Author Mary Gordon’s father died when she was seven years old. For a long time, this fact seemed to be a defining aspect of her life. She was happy to think of him in terms of the man who loved her “more than God” and then disappeared. But thirty years later, she begins a quest to find out who her father really was.
Her search takes her to libraries, archives, and her own memory, but what she learns on this journey begins to test her credulity and her view of the man. Her many discoveries included the fact that he was actually an immigrant, rather than a man born in Ohio; he was a Jew who became an anti-Semite; he was a convert to Catholicism who wrote devout Catholic poetry; he was also a publisher of pornography.
In Ohio, where he grew up, she can find nobody who remembers him, or those who think they do, but have negative reactions to him. She discovers many facts that led to her realization that the man she thought was her father was a fictionalized version of a man. She has to decide what to do with this conflicting information.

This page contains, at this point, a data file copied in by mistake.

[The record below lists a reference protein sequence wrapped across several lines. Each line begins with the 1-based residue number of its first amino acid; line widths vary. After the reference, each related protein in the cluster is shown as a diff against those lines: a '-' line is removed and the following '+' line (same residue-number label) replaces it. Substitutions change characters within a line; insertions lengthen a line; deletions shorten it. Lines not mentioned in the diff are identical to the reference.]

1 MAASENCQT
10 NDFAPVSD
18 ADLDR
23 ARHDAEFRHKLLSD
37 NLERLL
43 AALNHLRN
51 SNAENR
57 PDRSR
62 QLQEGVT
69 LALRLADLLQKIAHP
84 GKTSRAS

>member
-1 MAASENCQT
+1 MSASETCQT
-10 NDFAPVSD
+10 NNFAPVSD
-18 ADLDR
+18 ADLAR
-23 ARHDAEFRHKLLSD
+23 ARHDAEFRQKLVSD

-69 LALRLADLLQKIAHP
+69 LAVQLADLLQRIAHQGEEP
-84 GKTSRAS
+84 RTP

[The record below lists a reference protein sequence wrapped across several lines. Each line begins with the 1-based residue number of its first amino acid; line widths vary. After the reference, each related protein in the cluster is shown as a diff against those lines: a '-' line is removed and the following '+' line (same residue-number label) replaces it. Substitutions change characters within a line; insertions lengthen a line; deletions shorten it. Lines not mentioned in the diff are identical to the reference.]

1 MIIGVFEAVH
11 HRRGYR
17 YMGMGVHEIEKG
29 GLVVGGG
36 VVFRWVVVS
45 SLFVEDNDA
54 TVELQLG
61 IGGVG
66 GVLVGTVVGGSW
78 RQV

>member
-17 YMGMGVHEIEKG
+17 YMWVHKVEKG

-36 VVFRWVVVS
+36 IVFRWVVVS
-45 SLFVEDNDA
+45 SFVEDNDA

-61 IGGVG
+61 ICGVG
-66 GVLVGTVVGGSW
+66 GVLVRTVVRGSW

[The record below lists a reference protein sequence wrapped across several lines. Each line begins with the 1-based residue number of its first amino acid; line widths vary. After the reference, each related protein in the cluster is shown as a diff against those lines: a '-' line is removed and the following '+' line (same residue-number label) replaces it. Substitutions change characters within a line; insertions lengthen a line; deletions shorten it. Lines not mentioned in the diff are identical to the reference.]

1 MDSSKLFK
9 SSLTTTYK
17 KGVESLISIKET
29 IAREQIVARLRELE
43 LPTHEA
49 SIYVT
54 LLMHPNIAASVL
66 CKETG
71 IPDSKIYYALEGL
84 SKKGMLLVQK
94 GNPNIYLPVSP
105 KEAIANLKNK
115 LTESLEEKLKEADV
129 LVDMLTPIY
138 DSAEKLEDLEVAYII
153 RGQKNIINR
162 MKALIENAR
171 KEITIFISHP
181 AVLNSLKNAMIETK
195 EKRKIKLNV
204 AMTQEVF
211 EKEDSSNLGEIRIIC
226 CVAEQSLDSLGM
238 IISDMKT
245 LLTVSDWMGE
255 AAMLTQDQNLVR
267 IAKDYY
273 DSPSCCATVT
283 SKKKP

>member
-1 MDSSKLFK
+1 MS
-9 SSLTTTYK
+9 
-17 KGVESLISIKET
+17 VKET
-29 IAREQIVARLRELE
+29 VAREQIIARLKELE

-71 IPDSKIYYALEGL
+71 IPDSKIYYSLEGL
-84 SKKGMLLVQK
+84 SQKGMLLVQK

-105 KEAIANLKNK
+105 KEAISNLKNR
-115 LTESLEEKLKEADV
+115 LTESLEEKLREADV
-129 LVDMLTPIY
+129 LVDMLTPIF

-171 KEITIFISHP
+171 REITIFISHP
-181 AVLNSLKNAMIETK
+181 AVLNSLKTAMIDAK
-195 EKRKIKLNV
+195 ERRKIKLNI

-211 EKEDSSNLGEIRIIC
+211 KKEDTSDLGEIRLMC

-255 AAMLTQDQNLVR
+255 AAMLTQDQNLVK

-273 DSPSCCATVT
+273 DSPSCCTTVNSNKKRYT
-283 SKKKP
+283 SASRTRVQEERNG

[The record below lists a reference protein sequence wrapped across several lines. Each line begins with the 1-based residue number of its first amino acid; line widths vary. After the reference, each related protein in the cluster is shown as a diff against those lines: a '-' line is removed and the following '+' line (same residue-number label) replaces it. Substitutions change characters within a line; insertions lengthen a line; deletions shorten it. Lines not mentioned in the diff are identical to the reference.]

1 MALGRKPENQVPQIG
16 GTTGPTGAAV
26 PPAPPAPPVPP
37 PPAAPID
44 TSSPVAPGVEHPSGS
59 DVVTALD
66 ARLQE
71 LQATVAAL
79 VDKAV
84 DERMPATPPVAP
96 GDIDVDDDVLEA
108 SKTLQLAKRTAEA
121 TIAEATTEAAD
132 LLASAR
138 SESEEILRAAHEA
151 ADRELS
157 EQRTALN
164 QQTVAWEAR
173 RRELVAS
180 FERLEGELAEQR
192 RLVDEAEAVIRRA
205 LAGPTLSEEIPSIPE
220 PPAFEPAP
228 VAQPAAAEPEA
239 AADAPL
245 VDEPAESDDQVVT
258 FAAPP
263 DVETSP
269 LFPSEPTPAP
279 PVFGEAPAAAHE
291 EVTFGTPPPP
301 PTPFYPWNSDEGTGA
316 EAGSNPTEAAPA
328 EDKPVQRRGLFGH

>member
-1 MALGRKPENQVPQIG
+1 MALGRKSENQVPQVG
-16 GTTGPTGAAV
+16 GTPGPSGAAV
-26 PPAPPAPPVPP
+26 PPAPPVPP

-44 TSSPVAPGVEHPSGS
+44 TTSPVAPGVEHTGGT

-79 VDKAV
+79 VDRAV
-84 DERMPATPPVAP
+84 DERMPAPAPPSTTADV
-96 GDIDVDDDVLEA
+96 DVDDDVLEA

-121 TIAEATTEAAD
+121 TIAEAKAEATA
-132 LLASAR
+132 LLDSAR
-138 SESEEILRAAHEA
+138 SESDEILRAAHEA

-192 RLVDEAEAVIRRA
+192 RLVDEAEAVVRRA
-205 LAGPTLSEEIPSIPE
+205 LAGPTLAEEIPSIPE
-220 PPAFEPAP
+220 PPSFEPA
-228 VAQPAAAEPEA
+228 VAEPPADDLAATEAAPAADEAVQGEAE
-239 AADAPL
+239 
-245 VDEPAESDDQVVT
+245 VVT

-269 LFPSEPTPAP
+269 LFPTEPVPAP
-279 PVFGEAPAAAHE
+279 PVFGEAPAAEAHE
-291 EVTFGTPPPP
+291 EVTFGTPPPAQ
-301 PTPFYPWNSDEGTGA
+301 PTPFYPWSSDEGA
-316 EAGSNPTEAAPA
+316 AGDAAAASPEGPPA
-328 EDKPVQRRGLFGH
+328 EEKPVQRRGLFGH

Even her own mother is not a reliable source of memories, as she is losing hers. She scarcely can distinguish one event from another.
Throughout The Shadow Man: A Daughter’s Search for Her Father, I felt a connection to Gordon’s quest, in that we desperately need to understand who we came from in order to completely know ourselves. Those defining connections can make or break us.
The first part of the story was tedious and not as interesting as the later parts. I especially enjoyed the sections that included her mother and their history together—a piece to the puzzle that completed the whole picture for me.
Because I enjoy this author’s work, I was curious to know more about her history. This book filled it in very well, and except for the beginning parts, portrayed a compelling family portrait. Four stars.